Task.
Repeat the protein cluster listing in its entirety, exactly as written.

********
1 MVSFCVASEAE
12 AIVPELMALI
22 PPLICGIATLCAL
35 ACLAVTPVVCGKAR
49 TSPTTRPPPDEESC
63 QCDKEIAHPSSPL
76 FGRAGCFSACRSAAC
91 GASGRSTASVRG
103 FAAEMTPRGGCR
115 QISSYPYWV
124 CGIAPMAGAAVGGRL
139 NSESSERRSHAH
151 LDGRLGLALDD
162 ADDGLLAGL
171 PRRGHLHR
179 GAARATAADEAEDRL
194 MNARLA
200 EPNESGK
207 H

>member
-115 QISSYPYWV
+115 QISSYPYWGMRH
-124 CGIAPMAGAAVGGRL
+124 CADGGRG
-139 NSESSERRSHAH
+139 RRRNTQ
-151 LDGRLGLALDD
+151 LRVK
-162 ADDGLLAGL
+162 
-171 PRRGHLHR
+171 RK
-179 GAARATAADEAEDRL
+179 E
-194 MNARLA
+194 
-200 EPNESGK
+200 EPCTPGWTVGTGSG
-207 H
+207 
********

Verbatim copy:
1 MVSFCVASEAE
12 AIVPELMALI
22 PPLICGIATLCAL
35 ACLAVTPVVCGKAR
49 TSPTTRPPPDEESC
63 QCDKEIAHPSSPL
76 FGRAGCFSACRSAAC
91 GASGRSTASVRG
103 FAAEMTPRGGCR
115 QISSYPYWV
124 CGIAPMAGAAVGGRL
139 NSESSERRSHAH
151 LDGRLGLALDD
162 ADDGLLAGL
171 PRRGHLHR
179 GAARATAADEAEDRL
194 MNARLA
200 EPNESGK
207 H

>member
-115 QISSYPYWV
+115 QISSYPYWGMRH
-124 CGIAPMAGAAVGGRL
+124 CADGGRG
-139 NSESSERRSHAH
+139 RRRNTQ
-151 LDGRLGLALDD
+151 LRVK
-162 ADDGLLAGL
+162 
-171 PRRGHLHR
+171 RK
-179 GAARATAADEAEDRL
+179 E
-194 MNARLA
+194 
-200 EPNESGK
+200 EPCTPGWTVGTGSG
-207 H
+207 